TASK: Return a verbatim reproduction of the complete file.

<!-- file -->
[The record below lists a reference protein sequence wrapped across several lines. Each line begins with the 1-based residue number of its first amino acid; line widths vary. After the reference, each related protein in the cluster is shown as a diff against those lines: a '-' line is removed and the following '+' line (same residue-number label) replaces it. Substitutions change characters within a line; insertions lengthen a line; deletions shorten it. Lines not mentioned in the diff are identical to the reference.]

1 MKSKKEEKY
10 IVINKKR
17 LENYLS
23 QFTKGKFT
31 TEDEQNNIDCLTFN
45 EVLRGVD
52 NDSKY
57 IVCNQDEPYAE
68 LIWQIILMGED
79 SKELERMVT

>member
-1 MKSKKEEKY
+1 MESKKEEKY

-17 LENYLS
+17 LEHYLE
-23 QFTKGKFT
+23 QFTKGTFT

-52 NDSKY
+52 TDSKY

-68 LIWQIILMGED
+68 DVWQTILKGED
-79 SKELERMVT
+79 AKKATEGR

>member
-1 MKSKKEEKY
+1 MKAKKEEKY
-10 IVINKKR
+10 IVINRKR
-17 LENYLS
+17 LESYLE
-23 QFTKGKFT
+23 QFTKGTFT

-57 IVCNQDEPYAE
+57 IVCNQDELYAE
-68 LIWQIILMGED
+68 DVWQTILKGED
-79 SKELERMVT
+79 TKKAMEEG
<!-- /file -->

[The record below lists a reference protein sequence wrapped across several lines. Each line begins with the 1-based residue number of its first amino acid; line widths vary. After the reference, each related protein in the cluster is shown as a diff against those lines: a '-' line is removed and the following '+' line (same residue-number label) replaces it. Substitutions change characters within a line; insertions lengthen a line; deletions shorten it. Lines not mentioned in the diff are identical to the reference.]

1 MKSKKEEKY
10 IVINKKR
17 LENYLS
23 QFTKGKFT
31 TEDEQNNIDCLTFN
45 EVLRGVD
52 NDSKY
57 IVCNQDEPYAE
68 LIWQIILMGED
79 SKELERMVT

>member
-1 MKSKKEEKY
+1 MESKKEEKY

-17 LENYLS
+17 LEHYLE
-23 QFTKGKFT
+23 QFTKGTFT

-52 NDSKY
+52 TDSKY

-68 LIWQIILMGED
+68 DVWQTILKGED
-79 SKELERMVT
+79 AKKATEGR

>member
-1 MKSKKEEKY
+1 MKAKKEEKY
-10 IVINKKR
+10 IVINRKR
-17 LENYLS
+17 LESYLE
-23 QFTKGKFT
+23 QFTKGTFT

-57 IVCNQDEPYAE
+57 IVCNQDELYAE
-68 LIWQIILMGED
+68 DVWQTILKGED
-79 SKELERMVT
+79 TKKAMEEG